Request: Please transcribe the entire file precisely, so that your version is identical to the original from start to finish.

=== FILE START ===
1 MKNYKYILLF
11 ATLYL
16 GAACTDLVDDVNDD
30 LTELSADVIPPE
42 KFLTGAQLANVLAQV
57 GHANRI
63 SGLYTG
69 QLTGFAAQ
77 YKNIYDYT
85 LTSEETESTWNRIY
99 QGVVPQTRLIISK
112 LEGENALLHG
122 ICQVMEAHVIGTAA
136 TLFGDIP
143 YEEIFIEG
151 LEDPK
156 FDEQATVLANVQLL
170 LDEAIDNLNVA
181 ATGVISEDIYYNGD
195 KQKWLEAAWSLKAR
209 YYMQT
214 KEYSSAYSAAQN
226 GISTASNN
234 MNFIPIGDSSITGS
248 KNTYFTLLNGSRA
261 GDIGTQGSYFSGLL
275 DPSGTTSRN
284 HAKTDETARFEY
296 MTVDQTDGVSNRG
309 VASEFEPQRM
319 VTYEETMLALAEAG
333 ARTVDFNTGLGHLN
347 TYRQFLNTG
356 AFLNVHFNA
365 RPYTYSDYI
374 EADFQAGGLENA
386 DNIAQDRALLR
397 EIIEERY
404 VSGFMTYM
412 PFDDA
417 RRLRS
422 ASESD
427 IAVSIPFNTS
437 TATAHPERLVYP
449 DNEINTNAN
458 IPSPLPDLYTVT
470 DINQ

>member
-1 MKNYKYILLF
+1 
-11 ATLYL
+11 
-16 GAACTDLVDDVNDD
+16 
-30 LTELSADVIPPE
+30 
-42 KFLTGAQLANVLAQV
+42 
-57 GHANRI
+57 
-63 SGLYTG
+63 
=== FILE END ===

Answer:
1 MKNYKYILLF
11 ATLYL
16 GAACTDLVDDVNDD
30 LTELSADVIPPE
42 KFLTGAQLANVLAQV
57 GHANRI
63 SGLYTG
69 QLTGFAAQ
77 YKNIYDYT
85 LTSEETESTWNRIY
99 QGVVPQTRLIISK
112 LEGENALLHG
122 ICQVMEAHVIGTAA
136 TLFGDIP
143 YEEIFIEG
151 LEDPK
156 FDEQATVLANVQLL
170 LDEAIDNLNVA
181 ATGVISEDIYYNGD
195 KQKWLEAAWSLKAR
209 YYMQT
214 KEYSSAYSAAQN
226 GISTASNN
234 MNFIPIGDSSITGS
248 KNTYFTLLNGSRA
261 GDIGTQGSYFSGLL
275 DPSGTTSRN
284 HAKTDETARFEY
296 MTVDQTDGVSNRG
309 VASEFEPQRM
319 VTYEETMLALAEAG
333 ARTVDFNTGLGHLN
347 TYRQFLNTG
356 AFLNVHFNA
365 RPYTYSDYI
374 EADFQAGGLENA
386 DNIAQDRALLR
397 EIIEERY
404 VSGFMTYM
412 PFDDA
417 RRLRS
422 ASESD
427 IAVSIPFNTS
437 TATAHPERLVYP
449 DNEINTNAN
458 IPSPLPDLYTVT
470 DINQ

>member
-1 MKNYKYILLF
+1 
-11 ATLYL
+11 
-16 GAACTDLVDDVNDD
+16 
-30 LTELSADVIPPE
+30 
-42 KFLTGAQLANVLAQV
+42 
-57 GHANRI
+57 
-63 SGLYTG
+63 